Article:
“Innovating out of a crisis” and “leading with purpose” are two phrases used by Gore Mutual CEO Andy Taylor (pictured) when referencing the property and casualty (P&C) insurer’s transformational journey in 2020.
Un-phased by the COVID-19 pandemic, Gore Mutual, which was founded in 1839, made significant progress in its Next Horizon transformation program last year. The insurer recently reported revenue growth of 8.3% for the full year ended December 31, 2020, with gross written premiums (GWP) of $515 million before customer relief initiatives.
“At 182-years-old, we’re Canada’s oldest P&C mutual insurance company. Gore Mutual has been through a lot of crises over time, but I’m really pleased and proud that during the COVID-19 pandemic, we’ve been able to lead with purpose and with a real focus on employee wellbeing,” said Taylor. “We’ve been able to provide customer relief to our policyholders, while also delivering solid financial results, and executing on our strategy transformation plan.”
Gore Mutual’s Next Horizon strategy revolves around two major transformational initiatives - a complete redesign of its operating model, and the implementation of new technology platforms – both of which the firm hopes will create improvements in customer service, response times, pricing and risk appetite.
One area where the firm made great progress in 2020 was claims. Taylor commented: “We’ve implemented best-in-class workflows, specialization, and standardization to really improve our claims offering. We worked with third parties to gain insights into what they’ve seen from global insurers around the world – and that has driven meaningful cost savings in our claims business. Annually, we’re looking at $20-30 million of recurring savings, which is material for our organization.
“At the same time, we are significantly improving the customer experience, which is even more important. We’re using new technology, like Amazon Connect, to significantly speed up our response times – moving to tracking within seconds how fast we’re responding to and helping our customers. We’re extremely pleased with the progress we made in the claims area last year. We actually exceeded the targets that we set out, and we’re excited to continue on that journey.”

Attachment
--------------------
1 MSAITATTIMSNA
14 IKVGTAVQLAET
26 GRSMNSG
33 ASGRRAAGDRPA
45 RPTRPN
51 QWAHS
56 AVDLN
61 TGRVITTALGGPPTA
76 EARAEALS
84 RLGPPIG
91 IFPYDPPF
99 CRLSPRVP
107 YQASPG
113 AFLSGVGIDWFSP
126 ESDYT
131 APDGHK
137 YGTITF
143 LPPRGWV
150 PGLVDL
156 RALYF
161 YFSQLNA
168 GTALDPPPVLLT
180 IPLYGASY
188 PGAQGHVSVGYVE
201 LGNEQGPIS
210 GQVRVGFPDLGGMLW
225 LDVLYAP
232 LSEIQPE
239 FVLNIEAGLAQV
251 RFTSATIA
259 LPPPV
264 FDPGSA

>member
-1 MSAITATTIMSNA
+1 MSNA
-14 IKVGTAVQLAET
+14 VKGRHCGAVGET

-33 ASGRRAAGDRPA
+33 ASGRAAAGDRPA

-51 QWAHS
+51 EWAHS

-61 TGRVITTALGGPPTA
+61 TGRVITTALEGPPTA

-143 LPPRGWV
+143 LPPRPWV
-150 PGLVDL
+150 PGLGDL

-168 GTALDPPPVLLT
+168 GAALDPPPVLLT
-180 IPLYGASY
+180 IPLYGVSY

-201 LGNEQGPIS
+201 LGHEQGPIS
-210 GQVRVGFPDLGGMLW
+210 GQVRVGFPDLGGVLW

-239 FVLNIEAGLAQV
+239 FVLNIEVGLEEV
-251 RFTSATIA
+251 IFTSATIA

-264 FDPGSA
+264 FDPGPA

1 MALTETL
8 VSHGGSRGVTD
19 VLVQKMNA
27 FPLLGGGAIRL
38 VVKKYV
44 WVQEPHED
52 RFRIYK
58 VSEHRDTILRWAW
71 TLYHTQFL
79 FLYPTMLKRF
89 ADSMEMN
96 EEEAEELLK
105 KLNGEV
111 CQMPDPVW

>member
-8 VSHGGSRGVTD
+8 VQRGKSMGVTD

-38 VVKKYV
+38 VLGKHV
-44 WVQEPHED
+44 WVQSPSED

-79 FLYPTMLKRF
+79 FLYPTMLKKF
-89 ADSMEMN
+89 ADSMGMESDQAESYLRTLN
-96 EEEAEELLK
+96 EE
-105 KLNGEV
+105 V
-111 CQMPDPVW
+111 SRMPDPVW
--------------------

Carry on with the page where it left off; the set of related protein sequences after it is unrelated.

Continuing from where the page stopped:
This year, it is Gore Mutual’s commercial lines business that is tipped for significant transformation. Similar to the approach the insurer took in its claims department, where it worked with outside advisors to introduce best-in-class workflows and operating models, Gore Mutual is now rebuilding its commercial lines unit and introducing new concepts to drive improved productivity and service levels for its brokers and customers.
“We see strong growth opportunities within our new commercial lines strategy,” said Taylor. “Following a very intense stress-testing analysis – again, working with outside advisors - to look at the impact of the COVID-19 pandemic on our organization and on the Canadian economy as a whole, we shaped our commercial strategy around target segments that we believe we can excel in. The next step is for us to work with our national and regional broker partners to grow that business significantly.”
The entirety of Gore Mutual’s Next Horizon strategy is underpinned by its people. As the firm continues on its growth journey from a mid-size, regional carrier to a national scale insurer, it is investing significantly in talent acquisition.
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“I’m amazed by the progress we’ve made from a talent acquisition standpoint,” Taylor told Insurance Business. “We added over 70 people last year, and we’re planning to grow our workforce by a further 25% in 2021. What’s really fascinating is the incredible level of talent coming to our organization; it’s people who are aware of Gore Mutual’s Next Horizon journey, and they want to be part of our major transformation. They’re entrepreneurial, innovative, and the impact these individuals are having on the business is extremely positive.
“We’ve made significant investment in technical talent around pricing, data and analytics. For example, our pricing and actuarial team has grown by three times the size it was when we launched our Next Horizon strategy. As we evolve from a regional, generalist insurer to a specialized, scale insurer, we will continue to invest in talent with deep technical expertise in relevant areas.”
If Taylor’s plans come into fruition, 2021 could be Gore Mutual’s biggest growth year yet. The firm is aiming to grow by about 11% to $560 million GWP for the year. Taylor commented: “That projected growth is really encouraging because when we originally through about our Next Horizon strategy, we thought we might be in a building phase for a couple of years before we could scale the organization. But we’ve actually had the opportunity to do both at the same time; we’re transforming and we’re also seeing solid growth opportunities.”